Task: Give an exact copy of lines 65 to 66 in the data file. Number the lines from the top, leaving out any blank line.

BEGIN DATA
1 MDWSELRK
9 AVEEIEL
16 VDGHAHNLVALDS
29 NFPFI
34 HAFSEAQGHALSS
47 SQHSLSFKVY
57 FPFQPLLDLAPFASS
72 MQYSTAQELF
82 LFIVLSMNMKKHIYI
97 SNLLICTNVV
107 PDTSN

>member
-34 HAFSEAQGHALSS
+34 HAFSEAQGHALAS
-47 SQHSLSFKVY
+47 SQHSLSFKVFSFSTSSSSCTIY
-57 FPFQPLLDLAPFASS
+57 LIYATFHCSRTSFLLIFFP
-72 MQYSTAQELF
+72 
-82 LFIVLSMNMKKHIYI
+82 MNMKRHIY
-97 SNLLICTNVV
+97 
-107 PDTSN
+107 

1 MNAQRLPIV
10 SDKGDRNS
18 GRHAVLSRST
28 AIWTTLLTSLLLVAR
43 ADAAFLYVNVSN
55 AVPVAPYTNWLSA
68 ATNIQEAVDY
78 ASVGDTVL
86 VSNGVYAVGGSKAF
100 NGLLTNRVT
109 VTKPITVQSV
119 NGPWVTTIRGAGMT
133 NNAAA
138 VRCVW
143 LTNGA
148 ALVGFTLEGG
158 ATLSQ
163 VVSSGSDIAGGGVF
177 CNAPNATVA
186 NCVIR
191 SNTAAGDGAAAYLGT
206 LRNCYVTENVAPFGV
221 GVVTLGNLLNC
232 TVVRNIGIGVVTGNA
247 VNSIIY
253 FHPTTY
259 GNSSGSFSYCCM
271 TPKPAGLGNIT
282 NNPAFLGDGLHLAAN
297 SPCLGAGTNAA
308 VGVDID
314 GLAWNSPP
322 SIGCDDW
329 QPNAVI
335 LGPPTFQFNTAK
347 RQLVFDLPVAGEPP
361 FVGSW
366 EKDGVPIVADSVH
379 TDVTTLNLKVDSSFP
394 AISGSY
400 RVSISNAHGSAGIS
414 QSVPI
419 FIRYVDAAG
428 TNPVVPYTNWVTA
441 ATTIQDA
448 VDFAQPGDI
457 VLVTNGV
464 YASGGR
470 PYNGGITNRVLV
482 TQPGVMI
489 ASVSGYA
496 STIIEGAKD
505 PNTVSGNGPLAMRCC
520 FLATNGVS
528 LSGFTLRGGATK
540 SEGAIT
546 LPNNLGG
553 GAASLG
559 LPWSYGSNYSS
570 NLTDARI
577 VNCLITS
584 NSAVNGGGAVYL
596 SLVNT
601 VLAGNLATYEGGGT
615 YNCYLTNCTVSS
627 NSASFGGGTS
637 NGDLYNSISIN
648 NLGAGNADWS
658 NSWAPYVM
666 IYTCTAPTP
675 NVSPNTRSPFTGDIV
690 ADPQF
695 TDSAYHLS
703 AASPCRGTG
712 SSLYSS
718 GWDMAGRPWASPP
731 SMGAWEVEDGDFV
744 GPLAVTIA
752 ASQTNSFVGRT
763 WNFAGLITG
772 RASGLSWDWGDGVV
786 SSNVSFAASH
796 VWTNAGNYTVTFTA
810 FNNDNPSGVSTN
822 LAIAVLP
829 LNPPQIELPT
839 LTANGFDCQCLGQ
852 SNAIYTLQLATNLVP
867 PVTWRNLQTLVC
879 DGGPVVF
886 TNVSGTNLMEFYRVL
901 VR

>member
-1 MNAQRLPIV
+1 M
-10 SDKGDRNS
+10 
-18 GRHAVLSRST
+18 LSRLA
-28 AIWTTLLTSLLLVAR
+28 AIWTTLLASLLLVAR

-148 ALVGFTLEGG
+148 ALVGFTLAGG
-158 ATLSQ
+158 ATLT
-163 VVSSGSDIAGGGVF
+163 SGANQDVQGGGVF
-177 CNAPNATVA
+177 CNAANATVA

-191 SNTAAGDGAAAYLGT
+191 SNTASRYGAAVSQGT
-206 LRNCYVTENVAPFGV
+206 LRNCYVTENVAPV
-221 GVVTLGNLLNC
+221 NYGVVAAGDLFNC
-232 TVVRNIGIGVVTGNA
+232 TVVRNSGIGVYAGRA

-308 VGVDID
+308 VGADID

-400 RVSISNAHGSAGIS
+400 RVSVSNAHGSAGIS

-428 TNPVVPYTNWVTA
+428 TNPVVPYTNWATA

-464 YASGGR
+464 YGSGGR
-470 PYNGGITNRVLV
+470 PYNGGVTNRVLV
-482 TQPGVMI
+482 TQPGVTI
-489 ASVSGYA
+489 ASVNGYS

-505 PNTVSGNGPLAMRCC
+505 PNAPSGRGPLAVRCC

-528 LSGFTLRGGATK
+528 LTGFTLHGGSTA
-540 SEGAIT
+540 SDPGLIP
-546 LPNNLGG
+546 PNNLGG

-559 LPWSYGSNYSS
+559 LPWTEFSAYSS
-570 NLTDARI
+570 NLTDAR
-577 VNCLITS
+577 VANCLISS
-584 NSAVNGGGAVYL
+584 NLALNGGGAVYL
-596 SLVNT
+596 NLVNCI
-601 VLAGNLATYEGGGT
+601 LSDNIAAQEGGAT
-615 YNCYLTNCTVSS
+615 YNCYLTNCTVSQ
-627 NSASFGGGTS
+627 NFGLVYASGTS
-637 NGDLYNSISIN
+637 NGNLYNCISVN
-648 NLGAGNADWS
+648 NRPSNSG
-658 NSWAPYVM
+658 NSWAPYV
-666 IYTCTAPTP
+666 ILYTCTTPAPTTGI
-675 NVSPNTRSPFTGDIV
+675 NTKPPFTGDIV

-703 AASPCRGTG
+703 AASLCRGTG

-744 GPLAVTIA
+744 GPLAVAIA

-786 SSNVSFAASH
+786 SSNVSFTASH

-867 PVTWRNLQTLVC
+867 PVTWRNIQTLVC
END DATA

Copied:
379 TDVTTLNLKVDSSFP
394 AISGSY